I have been wanting a good cooper's plane for a long time to use in my shop. Finding an antique one that is in usable condition has not worked out. The few that I have seen are completely worn out. My friend Ed S. loaned me one that he had that I thought I would use as a study piece. Here is Ed's plane. As you can see, it has had better days.It turned out that Roy Underhill's Woodwright School was going to be having a class over Labor Day weekend where I could make a bench jointer plane using all traditional tools and techniques. I approached Roy and the instructor, Bill Anderson about making a 6' long cooper's jointer instead of the 24" bench jointer that the other students would be making in the class. After several rounds of emails and searching for materials Bill found a massive block of hard maple and an antique 3.5 inch wide Ward single iron. The iron came from Ed Lebetkin's great antique tool shop located above the school. It turned out that the iron had been in Ed's shop for a long time and it was a perfect fit for the plane we wanted to make.
The class was three days over Labor Day weekend. They were full days and very physical for me, as he wood blank was hard as a rock and about all I could handle to move around. Bill was a great instructor and very patient with my low skill level when it came to plane making. I had no idea how much precision layout would be involved, or how many different angles had to be chopped, chiseled, parred, or filed with floats to make everything fit just right. It was the hardest class I have ever taken, but one of the most rewarding considering how many new things I learned.
I did not take very many pictures during the class as I was hanging on for dear life to finish this beast. Here is one of my new plane next to the antique plane that Roy and Bill found in an antique shop and purchased prior to our class. We tried to match the antique as close as we could. I drilled the hole in the toe of the plane after getting home.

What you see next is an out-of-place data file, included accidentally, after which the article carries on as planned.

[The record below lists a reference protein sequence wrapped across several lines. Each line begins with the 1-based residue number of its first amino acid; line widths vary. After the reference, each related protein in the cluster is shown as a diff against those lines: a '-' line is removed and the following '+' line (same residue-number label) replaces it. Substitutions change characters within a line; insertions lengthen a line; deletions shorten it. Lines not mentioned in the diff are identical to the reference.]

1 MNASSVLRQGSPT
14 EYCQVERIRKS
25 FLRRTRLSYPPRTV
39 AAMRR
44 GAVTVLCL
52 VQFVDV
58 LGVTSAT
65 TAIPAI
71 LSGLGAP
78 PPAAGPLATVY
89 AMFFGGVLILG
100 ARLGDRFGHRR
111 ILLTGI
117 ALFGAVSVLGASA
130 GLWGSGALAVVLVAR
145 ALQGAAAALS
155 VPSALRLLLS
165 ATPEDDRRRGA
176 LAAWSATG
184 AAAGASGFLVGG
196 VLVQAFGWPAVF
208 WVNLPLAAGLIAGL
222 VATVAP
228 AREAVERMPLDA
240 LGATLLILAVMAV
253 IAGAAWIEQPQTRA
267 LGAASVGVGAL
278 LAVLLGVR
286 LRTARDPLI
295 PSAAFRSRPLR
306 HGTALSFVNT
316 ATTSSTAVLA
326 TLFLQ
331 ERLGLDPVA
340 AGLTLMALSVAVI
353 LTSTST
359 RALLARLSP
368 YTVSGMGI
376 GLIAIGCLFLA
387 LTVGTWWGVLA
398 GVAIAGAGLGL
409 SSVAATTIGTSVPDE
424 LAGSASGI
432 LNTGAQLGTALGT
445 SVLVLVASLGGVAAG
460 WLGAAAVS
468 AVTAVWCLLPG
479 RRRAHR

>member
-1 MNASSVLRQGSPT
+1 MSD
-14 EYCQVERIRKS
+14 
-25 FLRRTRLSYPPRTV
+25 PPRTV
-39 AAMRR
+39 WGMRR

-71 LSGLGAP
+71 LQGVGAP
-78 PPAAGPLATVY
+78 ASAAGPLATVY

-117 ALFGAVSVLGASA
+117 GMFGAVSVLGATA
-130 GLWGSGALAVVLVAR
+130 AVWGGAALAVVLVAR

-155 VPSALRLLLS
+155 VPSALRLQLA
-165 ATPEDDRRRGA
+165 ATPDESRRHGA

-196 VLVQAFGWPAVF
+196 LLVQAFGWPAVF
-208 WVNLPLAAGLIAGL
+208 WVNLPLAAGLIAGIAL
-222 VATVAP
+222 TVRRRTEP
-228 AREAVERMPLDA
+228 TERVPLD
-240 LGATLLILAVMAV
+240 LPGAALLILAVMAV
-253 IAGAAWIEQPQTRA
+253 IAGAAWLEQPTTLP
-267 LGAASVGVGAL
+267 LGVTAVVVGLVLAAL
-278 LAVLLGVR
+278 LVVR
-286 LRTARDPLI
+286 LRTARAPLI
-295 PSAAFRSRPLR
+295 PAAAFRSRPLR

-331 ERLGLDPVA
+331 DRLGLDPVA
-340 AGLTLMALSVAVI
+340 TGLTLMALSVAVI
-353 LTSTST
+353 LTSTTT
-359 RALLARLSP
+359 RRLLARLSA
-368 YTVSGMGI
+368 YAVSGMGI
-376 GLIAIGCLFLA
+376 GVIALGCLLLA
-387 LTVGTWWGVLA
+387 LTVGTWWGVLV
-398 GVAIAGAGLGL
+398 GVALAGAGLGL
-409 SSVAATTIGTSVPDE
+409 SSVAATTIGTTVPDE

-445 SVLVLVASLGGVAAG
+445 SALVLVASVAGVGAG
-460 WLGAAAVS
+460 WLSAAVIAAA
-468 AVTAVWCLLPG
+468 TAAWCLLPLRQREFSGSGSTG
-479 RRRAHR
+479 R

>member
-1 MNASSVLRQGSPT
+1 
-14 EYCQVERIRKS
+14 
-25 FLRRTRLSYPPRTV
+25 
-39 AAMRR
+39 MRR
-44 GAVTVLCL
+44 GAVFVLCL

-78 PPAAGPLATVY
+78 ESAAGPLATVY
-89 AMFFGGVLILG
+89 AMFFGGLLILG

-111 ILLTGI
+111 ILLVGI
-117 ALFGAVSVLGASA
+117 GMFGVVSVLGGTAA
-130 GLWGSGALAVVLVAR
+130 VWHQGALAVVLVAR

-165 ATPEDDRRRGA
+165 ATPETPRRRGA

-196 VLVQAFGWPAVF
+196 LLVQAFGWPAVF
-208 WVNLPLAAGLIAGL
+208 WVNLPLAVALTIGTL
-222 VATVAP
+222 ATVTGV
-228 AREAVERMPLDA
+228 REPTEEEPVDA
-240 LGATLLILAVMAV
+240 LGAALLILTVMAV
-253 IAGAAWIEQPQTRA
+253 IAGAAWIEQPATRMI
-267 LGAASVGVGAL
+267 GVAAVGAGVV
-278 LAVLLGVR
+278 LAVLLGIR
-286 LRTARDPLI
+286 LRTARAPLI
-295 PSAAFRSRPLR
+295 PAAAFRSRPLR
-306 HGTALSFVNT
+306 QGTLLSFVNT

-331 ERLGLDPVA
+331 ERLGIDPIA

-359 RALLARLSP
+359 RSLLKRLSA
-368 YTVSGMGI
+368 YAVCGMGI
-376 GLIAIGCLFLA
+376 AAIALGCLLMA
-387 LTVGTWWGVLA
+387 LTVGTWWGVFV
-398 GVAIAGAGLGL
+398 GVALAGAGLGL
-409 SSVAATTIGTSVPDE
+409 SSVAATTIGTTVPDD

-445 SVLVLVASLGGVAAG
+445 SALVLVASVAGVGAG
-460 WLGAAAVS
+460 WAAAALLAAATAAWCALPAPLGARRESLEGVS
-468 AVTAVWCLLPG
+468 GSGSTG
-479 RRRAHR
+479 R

The plane in use...adjustments.
We discussed several options for the stand for my plane while in class. Most period illustrations that I found showed the plane with some sort of two-legged plane that inserted into the hole in the toe of the plane. The lower end of the plane was usually shown bumped up against a wall, sill or heavy object to keep it in place. I knocked together a prototype from scrap lumber to try out.
Two things became apparent quickly with this type of stand. First, the plane was too low to be used comfortably at my height. I am assuming that the planes were kept low so that the cooper could really lean into the hard oak staves for barrels. I am working with softer woods that are not hard to run down the plane. Second, the base will not stay in place on the concrete floor, especially when it gets slick with shavings. So I went with plan B, which is a more vertical support that clamps to the side of the plane.
This design is a major improvement over the first attempt. It seems to stay locked in place well. Drilling the second hole in the plane was traumatic, but had to be done. I made it a few inches taller that the first setup and may shorten in later if needed.
The other adjustment that had to be made was to regrind the plane iron to fit the plane body. The cutting edge was slightly skewed from the sole of the plane. Once I reground and sharpened the iron all was well.
I am very happy with this plane. Thanks to Bill and the Woodwright's School I have a very nice cooper's jointer plane that should serve several generations of coopers.